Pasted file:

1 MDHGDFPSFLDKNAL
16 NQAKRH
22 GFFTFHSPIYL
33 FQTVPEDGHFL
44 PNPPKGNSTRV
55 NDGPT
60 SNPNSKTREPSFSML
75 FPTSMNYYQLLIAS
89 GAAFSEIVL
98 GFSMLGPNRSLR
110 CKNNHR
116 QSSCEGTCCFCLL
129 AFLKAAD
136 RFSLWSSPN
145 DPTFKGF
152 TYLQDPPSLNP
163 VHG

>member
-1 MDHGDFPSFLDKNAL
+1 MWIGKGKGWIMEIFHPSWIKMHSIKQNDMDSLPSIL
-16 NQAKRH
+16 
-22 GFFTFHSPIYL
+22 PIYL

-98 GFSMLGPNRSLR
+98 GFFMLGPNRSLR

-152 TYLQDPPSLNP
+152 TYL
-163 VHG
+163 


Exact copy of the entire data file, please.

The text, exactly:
1 MDHGDFPSFLDKNAL
16 NQAKRH
22 GFFTFHSPIYL
33 FQTVPEDGHFL
44 PNPPKGNSTRV
55 NDGPT
60 SNPNSKTREPSFSML
75 FPTSMNYYQLLIAS
89 GAAFSEIVL
98 GFSMLGPNRSLR
110 CKNNHR
116 QSSCEGTCCFCLL
129 AFLKAAD
136 RFSLWSSPN
145 DPTFKGF
152 TYLQDPPSLNP
163 VHG

>member
-1 MDHGDFPSFLDKNAL
+1 MWIGKGKGWIMEIFHPSWIKMHSIKQNDMDSLPSIL
-16 NQAKRH
+16 
-22 GFFTFHSPIYL
+22 PIYL

-98 GFSMLGPNRSLR
+98 GFFMLGPNRSLR

-152 TYLQDPPSLNP
+152 TYL
-163 VHG
+163 